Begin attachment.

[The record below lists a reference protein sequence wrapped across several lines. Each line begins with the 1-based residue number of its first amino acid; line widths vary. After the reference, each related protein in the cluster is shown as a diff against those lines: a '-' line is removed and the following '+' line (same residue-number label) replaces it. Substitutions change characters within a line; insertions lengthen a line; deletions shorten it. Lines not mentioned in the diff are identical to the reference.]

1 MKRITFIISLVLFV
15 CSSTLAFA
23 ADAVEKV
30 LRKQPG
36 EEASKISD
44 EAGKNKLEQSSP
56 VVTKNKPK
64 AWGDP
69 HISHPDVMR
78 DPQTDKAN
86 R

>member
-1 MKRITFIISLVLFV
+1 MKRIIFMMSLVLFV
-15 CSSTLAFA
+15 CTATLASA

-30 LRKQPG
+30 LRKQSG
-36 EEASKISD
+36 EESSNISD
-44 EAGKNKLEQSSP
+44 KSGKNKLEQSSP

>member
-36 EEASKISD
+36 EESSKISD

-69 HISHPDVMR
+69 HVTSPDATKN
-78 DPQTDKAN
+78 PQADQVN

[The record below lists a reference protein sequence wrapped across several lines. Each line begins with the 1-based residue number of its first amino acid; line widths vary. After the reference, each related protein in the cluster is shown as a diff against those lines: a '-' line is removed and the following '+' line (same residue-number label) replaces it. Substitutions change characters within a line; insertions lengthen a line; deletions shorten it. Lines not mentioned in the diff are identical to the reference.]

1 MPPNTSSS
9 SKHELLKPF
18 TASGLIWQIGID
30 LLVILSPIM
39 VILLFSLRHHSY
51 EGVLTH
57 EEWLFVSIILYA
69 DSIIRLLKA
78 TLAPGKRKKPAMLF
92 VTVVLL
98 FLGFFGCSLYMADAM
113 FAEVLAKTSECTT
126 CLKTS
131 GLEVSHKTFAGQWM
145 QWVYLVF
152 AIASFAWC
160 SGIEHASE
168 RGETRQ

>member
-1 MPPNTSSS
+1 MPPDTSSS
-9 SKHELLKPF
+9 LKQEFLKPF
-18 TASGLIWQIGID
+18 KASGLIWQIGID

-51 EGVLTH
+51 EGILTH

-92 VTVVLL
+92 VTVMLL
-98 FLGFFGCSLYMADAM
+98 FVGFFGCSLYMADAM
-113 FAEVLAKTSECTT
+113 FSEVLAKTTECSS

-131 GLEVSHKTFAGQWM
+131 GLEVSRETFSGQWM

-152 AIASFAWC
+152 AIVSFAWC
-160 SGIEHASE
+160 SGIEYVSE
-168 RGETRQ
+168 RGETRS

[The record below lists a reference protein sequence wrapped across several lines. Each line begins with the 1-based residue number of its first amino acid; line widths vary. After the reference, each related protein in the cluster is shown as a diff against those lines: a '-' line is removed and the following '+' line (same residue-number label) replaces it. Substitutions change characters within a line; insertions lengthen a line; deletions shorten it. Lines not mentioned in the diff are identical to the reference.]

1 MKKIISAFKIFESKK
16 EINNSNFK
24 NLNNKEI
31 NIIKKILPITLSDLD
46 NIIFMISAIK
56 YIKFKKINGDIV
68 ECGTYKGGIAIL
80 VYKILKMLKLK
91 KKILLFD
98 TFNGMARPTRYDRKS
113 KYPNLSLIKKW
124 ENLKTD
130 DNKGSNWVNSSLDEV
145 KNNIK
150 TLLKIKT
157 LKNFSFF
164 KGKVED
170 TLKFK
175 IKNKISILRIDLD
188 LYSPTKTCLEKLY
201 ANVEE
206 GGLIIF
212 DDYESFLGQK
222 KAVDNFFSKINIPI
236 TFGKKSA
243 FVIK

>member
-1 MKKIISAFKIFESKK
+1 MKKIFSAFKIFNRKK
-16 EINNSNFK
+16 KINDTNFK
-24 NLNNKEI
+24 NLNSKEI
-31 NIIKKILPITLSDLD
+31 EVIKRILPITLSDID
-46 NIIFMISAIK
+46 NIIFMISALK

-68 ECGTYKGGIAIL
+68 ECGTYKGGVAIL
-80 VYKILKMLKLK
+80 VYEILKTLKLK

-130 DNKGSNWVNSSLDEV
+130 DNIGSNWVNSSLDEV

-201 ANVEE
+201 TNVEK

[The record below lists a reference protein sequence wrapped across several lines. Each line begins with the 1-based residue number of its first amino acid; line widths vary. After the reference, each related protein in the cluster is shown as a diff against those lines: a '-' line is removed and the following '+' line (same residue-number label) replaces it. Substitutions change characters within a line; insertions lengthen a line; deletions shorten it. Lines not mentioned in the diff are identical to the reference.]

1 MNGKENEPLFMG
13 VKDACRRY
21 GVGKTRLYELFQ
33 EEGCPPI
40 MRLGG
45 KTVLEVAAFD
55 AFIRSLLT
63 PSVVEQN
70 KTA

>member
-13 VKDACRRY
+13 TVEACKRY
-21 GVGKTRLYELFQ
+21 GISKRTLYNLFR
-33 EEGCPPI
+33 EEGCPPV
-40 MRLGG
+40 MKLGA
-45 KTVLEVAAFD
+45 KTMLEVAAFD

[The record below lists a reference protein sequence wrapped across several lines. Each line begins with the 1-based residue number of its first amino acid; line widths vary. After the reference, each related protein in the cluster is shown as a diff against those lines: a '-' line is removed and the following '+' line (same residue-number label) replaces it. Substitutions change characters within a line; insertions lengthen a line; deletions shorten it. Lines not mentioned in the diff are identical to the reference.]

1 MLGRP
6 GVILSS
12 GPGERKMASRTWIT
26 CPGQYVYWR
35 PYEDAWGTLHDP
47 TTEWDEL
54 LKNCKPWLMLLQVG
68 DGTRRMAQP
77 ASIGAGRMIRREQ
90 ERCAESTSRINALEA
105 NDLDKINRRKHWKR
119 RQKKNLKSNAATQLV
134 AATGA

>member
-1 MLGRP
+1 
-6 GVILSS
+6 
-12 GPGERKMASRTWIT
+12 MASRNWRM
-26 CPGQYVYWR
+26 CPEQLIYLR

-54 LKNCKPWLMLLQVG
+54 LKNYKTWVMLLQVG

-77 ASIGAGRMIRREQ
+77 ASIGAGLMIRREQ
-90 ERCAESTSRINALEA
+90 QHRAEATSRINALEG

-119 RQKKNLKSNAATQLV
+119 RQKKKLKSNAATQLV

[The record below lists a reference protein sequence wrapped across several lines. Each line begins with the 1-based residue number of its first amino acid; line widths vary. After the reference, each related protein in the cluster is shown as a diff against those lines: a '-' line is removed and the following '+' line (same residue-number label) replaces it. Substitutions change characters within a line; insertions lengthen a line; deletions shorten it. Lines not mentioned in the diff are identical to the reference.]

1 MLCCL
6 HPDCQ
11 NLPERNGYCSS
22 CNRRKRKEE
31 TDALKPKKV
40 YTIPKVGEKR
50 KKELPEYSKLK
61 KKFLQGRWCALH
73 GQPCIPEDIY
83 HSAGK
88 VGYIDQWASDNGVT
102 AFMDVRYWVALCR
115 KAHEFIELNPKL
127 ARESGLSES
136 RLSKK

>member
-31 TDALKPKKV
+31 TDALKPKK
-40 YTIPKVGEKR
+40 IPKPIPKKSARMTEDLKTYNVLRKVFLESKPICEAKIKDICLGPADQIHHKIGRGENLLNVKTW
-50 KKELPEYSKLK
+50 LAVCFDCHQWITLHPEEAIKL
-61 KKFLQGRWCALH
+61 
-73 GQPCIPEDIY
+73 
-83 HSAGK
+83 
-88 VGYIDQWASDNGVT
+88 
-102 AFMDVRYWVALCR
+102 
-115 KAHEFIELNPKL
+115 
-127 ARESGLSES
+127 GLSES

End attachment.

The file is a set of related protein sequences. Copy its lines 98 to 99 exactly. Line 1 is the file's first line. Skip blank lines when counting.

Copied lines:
236 TFGKKSA
243 FVIK